The future of training industry in the new normal

The COVID-19 accelarated changes in workplace, with companies struggling to get employees trained in the new workflows. Remote working and hybrid work models became the norm overnight, requiring people to align accordingly.
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Over the last few years, the global workforce has been continually evolving due to a number of factors. An increasingly competitive business landscape, rising complexity, and the digital revolution are reshaping the mix of employees.

The shift to a digital, knowledge-based economy shows that a vibrant workforce is more important than ever. Researchers suggest that skilled employees, exceptional leaders, and knowledge account for a significant portion of market capitalisation in public companies.

To any organisation, human capital is more important than ever and will be the primary factor in sustaining competitive advantage over time. The most important responsibility of the L&D team and organisation is to manage people's development in a way that supports key business priorities.

COVID-19 hastened several changes that would have happened over the next decade. Remote working, hybrid work models became the norm overnight, requiring workplaces and employees to align accordingly.

The new modes of working also created new roles, a need for new skills across the board for all sectors. If this development had happened over the normal course of time, workers and companies would have had the chance to train people appropriately.

The rapid change, however, necessitates an equally rapid change in learning and development approaches. L&D teams have been more crucial, not just to impart knowledge but do it fast, and effectively. This requires a shift in the approach of L&D teams as well.

Changing Approaches

L&D teams have to adapt to new formats of training. Hybrid and remote work models require a digital approach to training. Additionally, decreasing attention spans needs the modules to be broken down into simpler programs. Bite-sized training programs are now the norm. These programs allow the employee to consume the material at their own pace, in quick, easy-to-understand modules.

The organisations are adapting along with their workforce to the quickly evolving world, shifting to new areas of demand. Even after the pandemic, there will be a substantial need for L&D to bring new workers up to speed rapidly and to diversify the skills of existing employees.

Another common trend is personalisation of learning modules. Every person has a different learning pace and comfort zone with different topics. Additionally, as learning modules are increasingly pushed online and implemented individually, L&D teams also need to focus on individual requirements - in terms of content and pace.

There have been many learning and development tools and technology to engage learners with ever more sophisticated digital experiences. But in the near future, the focus will move towards systems of productivity. It’s going to be a trend that will become increasingly central as teams across the organisation, including L&D, deal with budget freezes, cuts, and redundancies.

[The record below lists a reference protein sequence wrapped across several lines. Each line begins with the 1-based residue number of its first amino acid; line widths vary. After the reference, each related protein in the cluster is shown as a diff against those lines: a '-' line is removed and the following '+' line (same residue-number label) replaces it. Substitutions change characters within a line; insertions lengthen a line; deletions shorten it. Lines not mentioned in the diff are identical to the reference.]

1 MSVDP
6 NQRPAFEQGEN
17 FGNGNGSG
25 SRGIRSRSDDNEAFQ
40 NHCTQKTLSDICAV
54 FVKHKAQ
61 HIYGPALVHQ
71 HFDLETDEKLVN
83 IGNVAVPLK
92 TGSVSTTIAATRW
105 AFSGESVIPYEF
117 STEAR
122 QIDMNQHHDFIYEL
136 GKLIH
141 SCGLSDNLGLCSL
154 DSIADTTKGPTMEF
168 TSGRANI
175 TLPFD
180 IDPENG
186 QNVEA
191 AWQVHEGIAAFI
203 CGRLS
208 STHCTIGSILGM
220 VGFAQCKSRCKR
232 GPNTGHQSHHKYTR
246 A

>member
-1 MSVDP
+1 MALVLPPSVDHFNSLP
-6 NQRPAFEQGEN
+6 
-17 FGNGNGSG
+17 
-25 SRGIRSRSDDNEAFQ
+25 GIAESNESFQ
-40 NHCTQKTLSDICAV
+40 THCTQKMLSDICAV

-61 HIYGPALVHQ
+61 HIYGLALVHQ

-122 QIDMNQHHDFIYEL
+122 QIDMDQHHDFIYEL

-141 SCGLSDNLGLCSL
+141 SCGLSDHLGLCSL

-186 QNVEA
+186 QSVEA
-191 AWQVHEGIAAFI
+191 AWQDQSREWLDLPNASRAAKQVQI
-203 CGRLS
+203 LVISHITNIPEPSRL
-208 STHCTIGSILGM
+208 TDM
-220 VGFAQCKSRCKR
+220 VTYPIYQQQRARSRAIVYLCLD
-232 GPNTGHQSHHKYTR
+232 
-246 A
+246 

An L&D trend that has been made more important by the pandemic and is going to be a focal point is soft skills. To communicate and to support their teams, individuals should exhibit higher levels of soft skills than ever before.

Soft skills are often considered to be harder to learn but L&D teams can come up with great ways to improve leadership, problem-solving, communication, teamwork, adaptability and much more.

Interactive learning modules are also becoming increasingly common across industry. The healthcare industry, for example, uses a mix of Artificial Intelligence (AI) and Augmented Reality (AR) to train doctors on new technologies. This is crucial for the sector, where hands-on training is as important as theory and the room for mistakes is nil.

With the advancement of technology, more organisations across the nation are able to support remote working and experiential platforms, such as augmented reality (AR) and virtual reality (VR). These include more immediate and immersive experiences. L&D teams are using available data to create adaptive, customised, and realistic training programs with the use of AI, AR and VR for other sectors as well.

For any business’s success, growth and transformation, training and development will always be vital. Having a proper L&D strategy in place should be a key component of every organisation.

The organisation should also stay up to date with technology transformation and adoption to empower employees to succeed from the very start.

As a part of L&D, the organisation should encourage and provide the employees with opportunities to unite with colleagues through social learning or collaborations along with taking time to bring learning into the flow of work to make employee time more valuable. An active and continuous learning culture becomes very critical to every organisation and to its employees.

Edited by Affirunisa Kankudti

(Disclaimer: The views and opinions expressed in this article are those of the author and do not necessarily reflect the views of YourStory.)

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